Pakistan’s Olympic culture

October 18, 2015

Pakistan’s Olympic culture

Regarded as the pinnacle of all sporting events, the Olympic Games provide a viscously competitive platform for countries to battle it out and earn the revered medals in their respective sports. Unfortunately, ever since their first-ever participation in the London Games in 1948, Pakistan have been struggling to bring many laurels home. In 67 years, the country of approximately 191 million can only boast a mantle of 10 medals, out of which eight were won in hockey alone.

It can be said without dispute that hockey has been the saving grace of Pakistan’s sporting prowess. Unfortunately even that superiority was short lived as Pakistan could not even continue to assert dominance in Hockey; the team fizzled out of the Beijing 2008 and London 2012 Olympics, in which they had to battle it out for 7th and 8th position respectively.

However, considering the team’s recent performances, or lack thereof, securing 8th position would seem like a triumph today.

Pakistan’s total failure in these grand events can be attributed to a combination of things. The most obvious cause is the government’s utter disregard for sports in general.

Although numerous sporting federations and committees exist, these bodies are inefficient, underfunded, understaffed and have a general lack of motivation to progress. Once again, The Pakistan Hockey Federation is a glowing example of how Pakistan’s failure is intertwined with poor management.

A general lack of accountability has always been Pakistan’s grave flaw and despite being dragged in dirt, the PHF has not learnt its lesson. Giving Khalid Khokar control of the PHF shows complete lack of foresight and strong presence of corruption, which has rooted itself deeply in the system. His critics argue that he secure this position due to nepotism.

Beyond the crippling culture of corruption, Pakistan continues to be a negligible force in the athletic world because athletics and sports in general have been given little importance in schools. Competitive school studies occupy a majority of the students’ time therefore sports are extremely neglected. Schools do not have the proper infrastructure to teach the sports and the coaches themselves do not possess the adequate knowledge and training to impart upon the students. For most schools physical education lessons provide students with an apt opportunity to kick dirt and waste time.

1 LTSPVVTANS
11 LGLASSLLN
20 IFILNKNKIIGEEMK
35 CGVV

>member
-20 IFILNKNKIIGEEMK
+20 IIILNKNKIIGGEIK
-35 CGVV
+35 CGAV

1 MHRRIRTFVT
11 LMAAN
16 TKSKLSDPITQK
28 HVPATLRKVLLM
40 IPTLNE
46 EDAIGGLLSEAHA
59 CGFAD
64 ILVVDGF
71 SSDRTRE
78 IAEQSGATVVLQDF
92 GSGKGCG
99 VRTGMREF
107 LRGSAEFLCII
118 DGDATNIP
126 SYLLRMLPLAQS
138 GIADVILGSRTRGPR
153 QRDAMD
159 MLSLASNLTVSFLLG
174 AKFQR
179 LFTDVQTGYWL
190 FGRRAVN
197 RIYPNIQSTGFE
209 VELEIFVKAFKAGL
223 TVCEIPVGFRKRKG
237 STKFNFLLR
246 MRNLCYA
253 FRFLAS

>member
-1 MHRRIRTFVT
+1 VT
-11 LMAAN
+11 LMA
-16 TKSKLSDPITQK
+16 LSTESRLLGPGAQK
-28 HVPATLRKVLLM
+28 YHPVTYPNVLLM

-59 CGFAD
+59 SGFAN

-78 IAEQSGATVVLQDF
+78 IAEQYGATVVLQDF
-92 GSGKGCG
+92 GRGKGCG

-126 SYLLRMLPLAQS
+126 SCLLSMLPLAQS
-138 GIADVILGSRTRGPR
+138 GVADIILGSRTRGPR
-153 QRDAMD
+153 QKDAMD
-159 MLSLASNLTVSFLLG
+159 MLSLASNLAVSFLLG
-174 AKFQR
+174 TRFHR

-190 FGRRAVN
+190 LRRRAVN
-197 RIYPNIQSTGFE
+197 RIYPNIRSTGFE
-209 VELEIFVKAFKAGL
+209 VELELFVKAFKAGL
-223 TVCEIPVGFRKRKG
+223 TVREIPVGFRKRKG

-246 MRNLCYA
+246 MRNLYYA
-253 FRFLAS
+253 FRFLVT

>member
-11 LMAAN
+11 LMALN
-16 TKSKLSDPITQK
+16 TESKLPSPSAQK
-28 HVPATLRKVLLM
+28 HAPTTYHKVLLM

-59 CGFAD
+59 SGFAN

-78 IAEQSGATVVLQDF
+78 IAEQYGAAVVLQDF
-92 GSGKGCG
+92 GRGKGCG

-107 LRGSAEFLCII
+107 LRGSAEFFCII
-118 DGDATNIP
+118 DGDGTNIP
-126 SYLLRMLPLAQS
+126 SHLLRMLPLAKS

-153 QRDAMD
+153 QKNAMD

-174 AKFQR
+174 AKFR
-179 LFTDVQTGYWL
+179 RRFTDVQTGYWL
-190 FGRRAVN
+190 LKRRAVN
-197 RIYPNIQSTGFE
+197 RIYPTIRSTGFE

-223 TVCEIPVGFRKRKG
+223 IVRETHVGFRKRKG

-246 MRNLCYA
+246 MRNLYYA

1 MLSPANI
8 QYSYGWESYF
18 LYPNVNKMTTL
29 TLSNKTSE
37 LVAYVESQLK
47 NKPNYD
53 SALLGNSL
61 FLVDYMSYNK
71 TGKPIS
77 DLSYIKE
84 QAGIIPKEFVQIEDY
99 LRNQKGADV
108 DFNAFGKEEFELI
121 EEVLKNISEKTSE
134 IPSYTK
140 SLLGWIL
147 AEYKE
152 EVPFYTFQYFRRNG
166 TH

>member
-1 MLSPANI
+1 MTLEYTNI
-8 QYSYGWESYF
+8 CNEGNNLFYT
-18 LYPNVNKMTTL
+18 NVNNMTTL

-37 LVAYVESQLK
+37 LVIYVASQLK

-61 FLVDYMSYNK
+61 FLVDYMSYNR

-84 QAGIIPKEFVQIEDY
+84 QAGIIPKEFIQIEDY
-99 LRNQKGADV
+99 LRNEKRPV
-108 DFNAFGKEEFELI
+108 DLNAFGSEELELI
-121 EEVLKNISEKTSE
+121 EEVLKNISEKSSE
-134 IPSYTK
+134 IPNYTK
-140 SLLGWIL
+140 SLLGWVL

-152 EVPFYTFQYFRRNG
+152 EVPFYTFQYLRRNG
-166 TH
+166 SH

At most schools, sports days are considered the most revered and eagerly anticipated events on the school calendar, but despite this hype the schools are unable to generate world-class athletes. Pakistan has been blessed with immense talent and potential with regards to sports, but sports is just another resource that Pakistan has left untapped. Barely any presence in these international sporting events such as the Olympics has caused an exponential decrease in the following of these events in Pakistan. The vast youth of today has lost interest in such events and athletics is a field most youngsters would like to pursue only till their college days.

The situation gets graver when it comes to women, more specifically sportswomen. Unfortunately women are tied down by cultural restraints. Conservative Pakistani families look at these events in a negative light; participation in these games is associated with shamelessness or western influence. Women Swimming Championships, for example, are not only unrecognized but also looked down upon and vehemently opposed. A Pakistani woman wearing the Olympics’ swimming costume would be cast as a sinner flaunting her body, irrespective of whether she won or lost.

The 2012 Olympic games were a turning point in history, as a Saudi Arabian Sarah Attar was the first female track athlete to compete from her country. While her participation in the games was a symbolic day for women, it also served to highlight the problem faced by women in countries like Saudi Arabia and similarly, Pakistan. Sarah did manage to complete the race but it was a mammoth, 45 seconds behind the winner. While other competitors wore light weight and appropriate running attire (that clung to their bodies) Sarah had to compete in a baggy green shirt and a hijab, putting her at a loss.

Conclusively, over to Pakistan, sports needs desperate attention and those in positions of authority need to rethink their responsibilities. Will Pakistan’s participation in the Olympic Games be restricted to their participation via a wild card entry, or will Pakistan tap into its potential and produce winners in the future?

Pakistan’s Olympic culture